Laboratory and clinical studies have suggested that hyperoxia early after resuscitation from cardiac arrest may increase neurological injury and worsen outcome. Previous clinical studies have been small or have not included relevant prehospital data. We aimed to determine in a larger cohort of patients whether hyperoxia in the intensive care unit in patients admitted after out-ofhospital cardiac arrest (OHCA) was associated with increased mortality rate after correction for prehospital variables.
Data from the Victorian Ambulance Cardiac Arrest Registry (VACAR) of patients transported to hospital after resuscitation from OHCA and an initial cardiac rhythm of ventricular fibrillation between January 2007 and December 2011 were linked to the Australian and New Zealand Intensive Care Society Adult Patient Database (ANZICS-APD). Patients were allocated into three groups (hypoxia [PaO2<60mmHg], normoxia [PaO2,60-299mmHg] or hyperoxia [PaO2≥300mmHg]) according to their most abnormal PaO2 level in the first 24 hours of ICU stay. The relationship between PaO2 and hospital mortality was investigated using multivariate logistic regression analysis to adjust for confounding prehospital and ICU factors.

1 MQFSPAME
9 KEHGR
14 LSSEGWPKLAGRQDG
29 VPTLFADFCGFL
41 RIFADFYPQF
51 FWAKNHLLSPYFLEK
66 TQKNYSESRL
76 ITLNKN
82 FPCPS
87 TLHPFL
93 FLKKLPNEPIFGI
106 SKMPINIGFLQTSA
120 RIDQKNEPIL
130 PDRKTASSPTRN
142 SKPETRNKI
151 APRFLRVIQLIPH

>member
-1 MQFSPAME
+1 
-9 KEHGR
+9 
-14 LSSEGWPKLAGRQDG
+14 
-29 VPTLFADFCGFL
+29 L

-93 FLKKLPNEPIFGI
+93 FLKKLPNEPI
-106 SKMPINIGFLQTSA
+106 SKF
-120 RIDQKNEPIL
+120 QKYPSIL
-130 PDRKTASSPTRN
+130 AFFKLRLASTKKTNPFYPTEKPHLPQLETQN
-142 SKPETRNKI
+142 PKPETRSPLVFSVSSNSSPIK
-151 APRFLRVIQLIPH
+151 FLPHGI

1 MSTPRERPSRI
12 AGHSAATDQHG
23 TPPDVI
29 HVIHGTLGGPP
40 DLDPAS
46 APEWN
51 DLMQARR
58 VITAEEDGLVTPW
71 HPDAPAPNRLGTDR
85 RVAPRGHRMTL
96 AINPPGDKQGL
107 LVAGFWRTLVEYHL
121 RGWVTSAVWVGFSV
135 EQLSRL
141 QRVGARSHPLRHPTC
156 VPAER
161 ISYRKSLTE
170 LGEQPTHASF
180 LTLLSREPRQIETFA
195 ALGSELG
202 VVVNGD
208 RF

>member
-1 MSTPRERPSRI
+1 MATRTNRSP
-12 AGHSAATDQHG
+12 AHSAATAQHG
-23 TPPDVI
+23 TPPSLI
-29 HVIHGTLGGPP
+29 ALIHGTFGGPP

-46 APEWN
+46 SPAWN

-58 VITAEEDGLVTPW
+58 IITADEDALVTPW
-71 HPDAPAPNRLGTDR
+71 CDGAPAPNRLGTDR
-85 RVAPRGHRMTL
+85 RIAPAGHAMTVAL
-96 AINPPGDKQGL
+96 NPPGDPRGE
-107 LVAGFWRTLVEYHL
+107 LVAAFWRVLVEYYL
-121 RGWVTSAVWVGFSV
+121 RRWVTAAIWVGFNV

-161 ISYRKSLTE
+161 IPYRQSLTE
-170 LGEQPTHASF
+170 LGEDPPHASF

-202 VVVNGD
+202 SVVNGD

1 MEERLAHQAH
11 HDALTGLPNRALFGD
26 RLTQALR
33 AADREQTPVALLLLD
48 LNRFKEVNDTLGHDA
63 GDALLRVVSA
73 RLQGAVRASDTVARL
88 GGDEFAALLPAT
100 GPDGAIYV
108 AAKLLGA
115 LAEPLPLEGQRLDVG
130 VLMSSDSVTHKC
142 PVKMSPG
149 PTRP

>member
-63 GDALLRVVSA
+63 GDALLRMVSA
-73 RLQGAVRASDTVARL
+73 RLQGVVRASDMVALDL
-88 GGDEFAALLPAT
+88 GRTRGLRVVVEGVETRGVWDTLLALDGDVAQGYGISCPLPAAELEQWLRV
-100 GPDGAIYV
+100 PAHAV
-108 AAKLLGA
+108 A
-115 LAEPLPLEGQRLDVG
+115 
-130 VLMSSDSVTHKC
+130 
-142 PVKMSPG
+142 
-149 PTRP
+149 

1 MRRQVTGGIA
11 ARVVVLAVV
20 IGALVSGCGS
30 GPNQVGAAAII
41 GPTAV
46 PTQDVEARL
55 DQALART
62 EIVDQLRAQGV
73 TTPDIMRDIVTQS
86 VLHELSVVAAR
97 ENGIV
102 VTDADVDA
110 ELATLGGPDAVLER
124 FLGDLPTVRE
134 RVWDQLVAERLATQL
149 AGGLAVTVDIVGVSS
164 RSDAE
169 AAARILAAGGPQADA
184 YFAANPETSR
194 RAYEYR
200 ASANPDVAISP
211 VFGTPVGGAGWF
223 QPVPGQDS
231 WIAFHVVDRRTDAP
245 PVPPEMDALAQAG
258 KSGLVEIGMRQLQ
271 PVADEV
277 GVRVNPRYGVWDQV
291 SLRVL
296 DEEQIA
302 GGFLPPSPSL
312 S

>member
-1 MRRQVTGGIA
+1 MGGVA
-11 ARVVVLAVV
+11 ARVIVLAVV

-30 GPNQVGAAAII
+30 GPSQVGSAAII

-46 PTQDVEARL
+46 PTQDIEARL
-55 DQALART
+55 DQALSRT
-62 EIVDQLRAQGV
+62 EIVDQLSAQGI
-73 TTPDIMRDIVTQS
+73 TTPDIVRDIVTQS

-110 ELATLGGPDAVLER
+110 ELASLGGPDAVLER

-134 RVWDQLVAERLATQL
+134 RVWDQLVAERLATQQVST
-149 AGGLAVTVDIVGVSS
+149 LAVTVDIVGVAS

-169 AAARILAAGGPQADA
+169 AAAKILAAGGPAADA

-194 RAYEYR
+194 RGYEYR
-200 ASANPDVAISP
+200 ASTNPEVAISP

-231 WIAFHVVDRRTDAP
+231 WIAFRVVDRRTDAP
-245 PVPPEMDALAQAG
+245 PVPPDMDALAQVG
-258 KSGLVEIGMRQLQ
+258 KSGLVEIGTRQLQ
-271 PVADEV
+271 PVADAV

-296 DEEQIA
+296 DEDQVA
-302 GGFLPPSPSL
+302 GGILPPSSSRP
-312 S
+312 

There were 957 patients identified on the VACAR database who met inclusion criteria. Of these, 584 (61%) were matched to the ANZICS-APD and had hospital mortality and oxygen data available. The unadjusted hospital mortality was 51% in the hypoxia patients, 41% in the normoxia patients and 47% in the hyperoxia patients (P=0.28). After adjustment for cardiopulmonary resuscitation by a bystander, patient age and cardiac arrest duration, hyperoxia in the ICU was not associated with increased hospital mortality (OR, 1.2; 95% CI, 0.51-2.82; P=0.83).
Hyperoxia within the first 24 hours was not associated with increased hospital mortality in patients admitted to ICU following out-of-hospital ventricular fibrillation cardiac arrest.
"Normoxia APACHE III risk of death (O 2 component removed), treatment limitation, year of admission, lowest glucose in the first 24 h, hospital admission from home, hypoxia/poor O 2 exchange Ihle et al. 2013  "
[Show abstract][Hide abstract] ABSTRACT: IntroductionThe safety of arterial hyperoxia is under increasing scrutiny. We performed a systematic review of the literature to determine whether any association exists between arterial hyperoxia and mortality in critically ill patient subsets.Methods